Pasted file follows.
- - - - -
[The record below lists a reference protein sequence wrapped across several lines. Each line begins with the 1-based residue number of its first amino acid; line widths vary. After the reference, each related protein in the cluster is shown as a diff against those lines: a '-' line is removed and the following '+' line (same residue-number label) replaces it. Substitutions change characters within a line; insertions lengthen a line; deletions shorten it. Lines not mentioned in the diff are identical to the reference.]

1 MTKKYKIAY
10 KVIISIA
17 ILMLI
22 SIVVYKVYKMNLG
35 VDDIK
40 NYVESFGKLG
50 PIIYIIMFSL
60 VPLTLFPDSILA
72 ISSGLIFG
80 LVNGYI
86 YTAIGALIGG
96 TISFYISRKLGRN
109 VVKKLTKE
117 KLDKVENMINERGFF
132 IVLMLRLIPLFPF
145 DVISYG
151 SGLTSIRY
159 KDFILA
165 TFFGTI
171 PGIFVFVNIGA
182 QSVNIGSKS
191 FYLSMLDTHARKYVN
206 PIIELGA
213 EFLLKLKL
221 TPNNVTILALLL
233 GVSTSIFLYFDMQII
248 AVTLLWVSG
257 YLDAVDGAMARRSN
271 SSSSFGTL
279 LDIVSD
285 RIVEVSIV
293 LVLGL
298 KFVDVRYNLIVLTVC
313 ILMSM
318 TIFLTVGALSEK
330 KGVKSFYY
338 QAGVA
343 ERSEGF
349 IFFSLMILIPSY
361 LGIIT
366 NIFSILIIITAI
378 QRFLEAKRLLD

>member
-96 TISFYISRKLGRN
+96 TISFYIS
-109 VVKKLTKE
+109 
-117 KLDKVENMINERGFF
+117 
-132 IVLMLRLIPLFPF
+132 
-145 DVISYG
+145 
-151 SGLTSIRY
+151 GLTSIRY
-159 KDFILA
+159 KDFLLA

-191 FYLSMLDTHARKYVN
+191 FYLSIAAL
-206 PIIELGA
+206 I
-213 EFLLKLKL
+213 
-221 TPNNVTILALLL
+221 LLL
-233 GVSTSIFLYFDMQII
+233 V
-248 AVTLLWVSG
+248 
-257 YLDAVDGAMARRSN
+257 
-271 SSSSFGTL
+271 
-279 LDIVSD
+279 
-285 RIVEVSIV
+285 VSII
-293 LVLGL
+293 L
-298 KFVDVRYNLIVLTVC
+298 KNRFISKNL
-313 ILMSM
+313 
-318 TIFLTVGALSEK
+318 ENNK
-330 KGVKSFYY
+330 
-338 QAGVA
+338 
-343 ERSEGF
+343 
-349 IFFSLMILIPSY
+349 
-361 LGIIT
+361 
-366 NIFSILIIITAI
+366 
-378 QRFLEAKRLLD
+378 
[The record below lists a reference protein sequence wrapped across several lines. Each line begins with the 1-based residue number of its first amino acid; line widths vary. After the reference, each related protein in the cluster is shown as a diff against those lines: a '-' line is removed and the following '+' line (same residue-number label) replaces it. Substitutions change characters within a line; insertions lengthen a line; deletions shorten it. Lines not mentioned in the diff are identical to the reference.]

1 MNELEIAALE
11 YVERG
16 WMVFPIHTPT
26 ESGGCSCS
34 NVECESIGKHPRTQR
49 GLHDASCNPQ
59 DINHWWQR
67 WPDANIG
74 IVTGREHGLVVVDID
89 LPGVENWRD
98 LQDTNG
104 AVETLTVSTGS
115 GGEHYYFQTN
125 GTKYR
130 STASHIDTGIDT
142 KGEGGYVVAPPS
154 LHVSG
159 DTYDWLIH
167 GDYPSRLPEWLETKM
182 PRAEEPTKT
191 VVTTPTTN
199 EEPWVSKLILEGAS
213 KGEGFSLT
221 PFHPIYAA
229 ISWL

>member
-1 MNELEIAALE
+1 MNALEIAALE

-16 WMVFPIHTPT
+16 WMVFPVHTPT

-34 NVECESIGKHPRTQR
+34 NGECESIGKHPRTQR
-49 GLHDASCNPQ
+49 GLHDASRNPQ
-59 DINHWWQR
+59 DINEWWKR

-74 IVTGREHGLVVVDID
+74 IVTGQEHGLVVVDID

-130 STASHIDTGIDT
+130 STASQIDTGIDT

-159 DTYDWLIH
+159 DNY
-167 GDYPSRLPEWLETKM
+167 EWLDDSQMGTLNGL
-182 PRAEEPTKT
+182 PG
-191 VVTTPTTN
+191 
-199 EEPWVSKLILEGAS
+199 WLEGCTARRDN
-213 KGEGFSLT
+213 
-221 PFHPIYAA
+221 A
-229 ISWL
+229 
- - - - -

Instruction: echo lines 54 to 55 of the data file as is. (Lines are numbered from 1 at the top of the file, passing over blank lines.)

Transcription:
+145 
-151 SGLTSIRY